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The Ending Of The Netflix Horror Movie Eli Explained

On October 18, 2019, Netflix released an original horror film called Eli. Directed by Ciaran Foy (Sinister 2), the film follows the journey of the titular boy (played by Charlie Shotwell) as he undergoes an experimental treatment to cure an immunodeficiency disease that's left him unable to live anything resembling a normal life. The film's trailers make it out to be a combination of a haunted house movie and a medical horror story, as Eli's suffering is intercut with visitations from ghosts in the massive old mansion where his treatments are taking place. 

After the film was released, viewers who tried out Eli realized that the film was actually something else entirely, and were thrown for a loop by the film's many twists and turns. Yes, the haunted house horrors are still there, but if you've watched Eli, you know that it's headed for a very different place, and there are a lot of moving parts involved with getting it there. With that in mind, let's talk about how Eli builds to its wild ending, and what it all means.


Eli's future

Eli is a film packed with big twists and revelations, but it ends with one last major one: Eli and Haley are half-siblings. The girl who'd simply pretended to be a neighbor living near the strange old mansion where Eli's "treatments" took place is actually one of Satan's daughters, watching over Eli as he endured the treatments and hoping that he'd figure out who he really is and what kind of potential he actually has. Haley gets her wish when Eli sets fire to the mansion, sparing only his mother in the carnage, and walks outside to find Haley is just like him, with her own set of supernatural powers.

As the film ends, perhaps the biggest question hanging over Eli is what exactly Eli and Haley will do now. Haley has promised to introduce him to "Dad," which means he'll meet Satan in some form in the near future, but then what do they do? Is there some kind of plan for world domination afoot? Will they go and look for other half-siblings out there in the world? We don't know, but they're probably not headed for life at an exclusive boarding school.

Other nuns

One of the most important twists in Eli, one that goes a long way toward explaining the bigger picture of its third act, is the revelation that Dr. Horn is not just a doctor undertaking experimental medical treatments. She's also the leader of a small group of nuns, and her "treatments" are actually a multi-tiered form of exorcism conducted with the hope that it will drive the Satanic influence out of Eli and ultimately save his soul. As he tries to unravel the mystery of what's happening to him, Eli learns that this treatment has already claimed the lives of at least three other children, whose final "treatments" meant Dr. Horn had to kill them to save their souls when she couldn't save their physical bodies. 

The repetitive nature of this process, plus Haley's declaration near the end of the film that "Dad gets around," suggests that there are other children of Satan in the world, and that perhaps they can't all be handled by this single group of nuns conducting this very intimate version of an exorcism at an isolated mansion somewhere in the United States. Dr. Horn may have died, but it's unlikely that her "treatments" are completely wiped off the Earth.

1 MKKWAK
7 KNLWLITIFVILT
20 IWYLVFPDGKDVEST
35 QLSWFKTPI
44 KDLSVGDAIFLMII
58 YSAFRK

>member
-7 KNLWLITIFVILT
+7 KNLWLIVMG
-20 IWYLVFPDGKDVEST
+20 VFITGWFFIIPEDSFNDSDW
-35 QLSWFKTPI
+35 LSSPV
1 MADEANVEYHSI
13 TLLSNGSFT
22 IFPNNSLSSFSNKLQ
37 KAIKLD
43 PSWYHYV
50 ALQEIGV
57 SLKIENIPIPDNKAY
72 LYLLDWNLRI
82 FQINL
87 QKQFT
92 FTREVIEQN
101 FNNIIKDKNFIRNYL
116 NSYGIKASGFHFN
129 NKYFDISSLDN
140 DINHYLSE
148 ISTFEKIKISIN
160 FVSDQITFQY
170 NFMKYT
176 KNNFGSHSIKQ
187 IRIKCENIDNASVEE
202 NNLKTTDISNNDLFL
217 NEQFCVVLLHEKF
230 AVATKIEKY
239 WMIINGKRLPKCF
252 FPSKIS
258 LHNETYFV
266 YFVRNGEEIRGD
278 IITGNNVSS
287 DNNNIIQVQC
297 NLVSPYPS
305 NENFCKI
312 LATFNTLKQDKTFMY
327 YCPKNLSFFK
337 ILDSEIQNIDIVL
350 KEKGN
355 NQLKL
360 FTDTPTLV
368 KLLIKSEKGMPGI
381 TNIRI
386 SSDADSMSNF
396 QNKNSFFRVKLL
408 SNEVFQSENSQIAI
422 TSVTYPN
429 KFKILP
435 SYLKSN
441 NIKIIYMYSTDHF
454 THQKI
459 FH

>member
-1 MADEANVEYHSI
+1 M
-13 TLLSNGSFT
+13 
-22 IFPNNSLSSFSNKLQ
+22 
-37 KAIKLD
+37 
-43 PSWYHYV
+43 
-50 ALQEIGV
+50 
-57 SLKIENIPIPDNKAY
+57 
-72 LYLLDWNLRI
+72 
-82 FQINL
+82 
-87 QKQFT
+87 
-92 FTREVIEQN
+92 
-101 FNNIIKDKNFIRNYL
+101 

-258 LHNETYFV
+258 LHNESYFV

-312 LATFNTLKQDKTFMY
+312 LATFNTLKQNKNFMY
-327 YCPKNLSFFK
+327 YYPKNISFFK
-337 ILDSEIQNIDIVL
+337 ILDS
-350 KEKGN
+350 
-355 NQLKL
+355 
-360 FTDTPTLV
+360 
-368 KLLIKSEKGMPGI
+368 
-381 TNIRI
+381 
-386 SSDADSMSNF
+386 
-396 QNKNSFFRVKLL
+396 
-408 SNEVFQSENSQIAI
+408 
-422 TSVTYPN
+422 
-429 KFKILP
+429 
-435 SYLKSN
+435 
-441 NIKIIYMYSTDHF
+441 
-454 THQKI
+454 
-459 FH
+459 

Church-sanctioned treatment

Dr. Horn and her nurses represent what is, on the surface, a relatively small group of people attempting what is ultimately revealed to be a world-altering journey. They are trying, in their own secretive way, to rid the world of Satan's children, potential Antichrists with supernatural gifts that they don't yet fully understand. To do this, they have devised a complex infrastructure that involves purchasing a spooky old mansion, retrofitting it for various medical procedures, and isolating their "patients" from the world so they can work in relative secrecy. 

How exactly Dr. Horn and her little order of nuns managed to afford all this isn't ever made entirely clear, though we know that Eli's parents sunk a considerable portion of their own financial resources into their effort to cure their son. Given how important Dr. Horn's work is to her, though, it seems likely that she has other benefactors working behind the scenes given her background as a nun. Does the Vatican know about her work? Is the Vatican funding her work, secretly or otherwise? Now that she's dead, will someone step forward to replace her? If the stakes are as high as stopping Satan's army of super-powered children, you'd think someone at the Church would step up.

Passing the test

By the end of Eli, it's revealed that Haley is much more than a nosy neighbor kid who likes to snoop around Dr. Horn's mansion to see what the new patients are like. She's actually one of Satan's other children, and therefore Eli's half-sister, who's been coming around because she wants to see if Eli will actually be able to come out the other side of his "treatments" and become who he's truly meant to be. Haley hints at this along the way by telling Eli he's stronger than the other children who died, which she reaffirms at the end as they drive away together. 

What Haley doesn't really elaborate on too much is why she didn't do more to help Eli, but the implication is clear: The "treatments" Eli was forced to go through would serve as both an activation of his Satanic powers and a kind of test of will that would prove that he was worthy of meeting his true father when the dust settled. Eli managed to prove himself without any substantive help from Haley, but the fact that she kept her distance raises some interesting questions. Do all of Satan's kids have to pass some kind of test like this? Did she? How many other gauntlets do they have to run before they can truly be accepted? Is Satan the kind of dad who's just super into character-building exercises?